Background: Previous studies have indicated that focal brain damage can result in different types of "neglect dyslexia" (reading errors specific to the side of printed material contralateral to the side of brain damage). Aims: To identify the sites of lesions (or dysfunctional brain tissue) responsible for distinct types of neglect dyslexia, to inform a functional neuroanatomical model of brain regions involved in early stages of reading. Methods & procedures: A battery of tests of hemispatial neglect and reading designed to distinguish neglect dyslexia in different reference frames (viewer-centred, stimulus-centred, and object-centred) was administered to 95 patients within 48 hours of onset of nondominant hemisphere stroke. Magnetic resonance diffusion and perfusion imaging was obtained on the same day as testing. Associations between each type of neglect dyslexia and areas of hypoperfusion and/or infarct were evaluated using chi-squared tests. Outcomes & results: Viewer-centred neglect dyslexia was associated with hypoperfusion and/or infarct in right angular and supramarginal gyri and visual association cortex ("dorsal stream"). Stimulus-centred neglect dyslexia was associated with hypoperfusion and/or infarct of right superior temporal cortex ("ventral stream"). Object-centred neglect dyslexia was observed only with hypoperfusion and/or infarct of non-dominant superior temporal cortex in left-handed individuals. Conclusions: The identified associations provide evidence that different regions of cortex are critical for spatial attention to, or processing of, representations of words with distinct coordinate frames in the reading task.

Hillis, A. E. & Heidler, J. (2005). Contributions and limitations of the cognitive neuropsychological approach to treatment: Illustrations from studies of reading and spelling therapy. Aphasiology, 19, 985-993.
Notes: Dr. A.E. Hillis, Department of Neurology, Johns Hopkins Hospital, 600 North Wolfe Street, Baltimore, MD 21287
Background: Cognitive neuropsychological research is focused on improving the understanding of cognitive processes and representations underlying normal tasks such as reading and spelling, on the basis of impaired performance of these tasks after brain damage. Functional architectures of cognitive tasks developed through this approach have often assisted speech-language pathologists and other therapists in understanding the task to be treated, and in identifying the impaired and spared components of the task to be treated in each individual with brain damage. Aims: To review the benefits and limitations of this approach, focusing on illustrations from treatment of reading and spelling, and to provide ideas about how the limitations might be addressed. Contributions: We provide examples that demonstrate how disruption of particular cognitive functions in the process of reading or spelling might be identified and rationally treated. Additionally, we provide some illustrations of how limitations of this approach might be addressed by considering evidence from cognitive neuroscience regarding neural mechanisms of recovery and learning. Conclusions: Insights from cognitive neuropsychology should be integrated with insights from neuroscience in developing rehabilitation strategies.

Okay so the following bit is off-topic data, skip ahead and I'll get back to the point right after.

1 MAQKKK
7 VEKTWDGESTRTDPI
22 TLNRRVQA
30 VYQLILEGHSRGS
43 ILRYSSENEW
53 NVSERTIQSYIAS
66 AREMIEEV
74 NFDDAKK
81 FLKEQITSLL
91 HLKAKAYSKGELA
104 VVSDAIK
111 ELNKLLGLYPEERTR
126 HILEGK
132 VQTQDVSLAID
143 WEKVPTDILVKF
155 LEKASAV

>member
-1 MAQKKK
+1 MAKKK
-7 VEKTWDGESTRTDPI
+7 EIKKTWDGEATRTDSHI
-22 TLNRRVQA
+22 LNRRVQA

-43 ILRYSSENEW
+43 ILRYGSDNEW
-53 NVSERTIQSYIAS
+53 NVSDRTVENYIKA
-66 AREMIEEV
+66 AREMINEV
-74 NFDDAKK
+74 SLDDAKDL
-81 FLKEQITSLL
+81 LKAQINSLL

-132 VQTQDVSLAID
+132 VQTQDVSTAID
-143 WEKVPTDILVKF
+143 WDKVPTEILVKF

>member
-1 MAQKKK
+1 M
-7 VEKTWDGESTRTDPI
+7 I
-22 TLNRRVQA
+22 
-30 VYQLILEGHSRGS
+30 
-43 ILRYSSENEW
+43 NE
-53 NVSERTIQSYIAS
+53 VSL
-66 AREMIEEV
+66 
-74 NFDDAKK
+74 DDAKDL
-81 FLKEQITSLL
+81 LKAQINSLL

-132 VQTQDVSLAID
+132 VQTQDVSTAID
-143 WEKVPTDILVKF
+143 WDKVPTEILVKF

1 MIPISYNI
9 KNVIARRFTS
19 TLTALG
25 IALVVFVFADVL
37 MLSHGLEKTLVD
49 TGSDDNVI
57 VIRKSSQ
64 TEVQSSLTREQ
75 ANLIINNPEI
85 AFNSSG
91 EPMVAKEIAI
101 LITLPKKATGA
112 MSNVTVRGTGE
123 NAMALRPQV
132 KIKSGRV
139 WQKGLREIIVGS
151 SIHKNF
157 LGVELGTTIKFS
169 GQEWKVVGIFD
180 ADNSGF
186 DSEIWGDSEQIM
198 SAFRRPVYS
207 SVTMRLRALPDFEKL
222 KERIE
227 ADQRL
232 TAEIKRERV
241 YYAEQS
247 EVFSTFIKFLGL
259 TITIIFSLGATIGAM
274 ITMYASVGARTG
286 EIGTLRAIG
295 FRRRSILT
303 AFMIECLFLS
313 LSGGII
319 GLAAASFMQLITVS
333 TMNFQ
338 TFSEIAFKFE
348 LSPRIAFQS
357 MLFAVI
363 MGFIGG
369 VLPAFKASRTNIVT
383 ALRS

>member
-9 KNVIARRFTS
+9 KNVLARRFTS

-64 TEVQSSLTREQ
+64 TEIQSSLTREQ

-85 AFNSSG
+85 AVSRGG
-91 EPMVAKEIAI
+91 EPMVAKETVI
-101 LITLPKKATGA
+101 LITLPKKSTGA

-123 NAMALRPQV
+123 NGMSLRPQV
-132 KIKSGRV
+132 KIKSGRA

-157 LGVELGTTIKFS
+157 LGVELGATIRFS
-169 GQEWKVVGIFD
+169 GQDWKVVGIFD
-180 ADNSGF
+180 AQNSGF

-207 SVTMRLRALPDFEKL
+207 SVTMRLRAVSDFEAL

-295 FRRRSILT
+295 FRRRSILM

Hillis, A. E., Newhart, M., Heidler, J., Barker, P., Herskovits, E., & Degaonkar, M. (2005). The roles of the "visual word form area" in reading. NeuroImage, 24, 548-559.
Notes: Department of Neurology, Johns Hopkins University School of Medicine, Baltimore, MD 21287, USA. argye@JHMI@edu
Activation of the left midfusiform gyrus in response to reading words and pseudowords is such a reliable finding in functional imaging that this region has been called "the visual word form area" (VWFA). However, this label has recently been challenged, because activation in VWFA is also observed in other lexical tasks. We evaluated whether VWFA is necessary, sufficient, or specialized for reading by examining how frequently acute lesions in VWFA disrupt tasks that require access to written word forms versus other lexical tasks. We administered lexical tasks with spoken and written input and output, and identified damage or dysfunction of VWFA and other regions of interest (ROI) on diffusion- and perfusion-weighted imaging (DWI and PWI) in 80 patients within 24 h of onset of acute left ischemic stroke. Associations between abnormalities in each region of interest and impairment on lexical tasks were evaluated with chi-squared tests. Damage or dysfunction of VWFA was not significantly associated with impairment of written word comprehension or lexical decision, but was significantly associated with impairment on all tasks requiring lexical output: oral reading and oral naming (visual or tactile input), and written naming. We account for these results and results from functional imaging by proposing that the left midfusiform gyrus normally has two roles in reading: (1) computation of location- and modality-independent grapheme sequences from written word stimuli, and (2) a modality-independent stage of lexical processing that links modality-specific input and output representations. VWFA is not necessary for the former because the right homologue of VWFA can immediately assume this role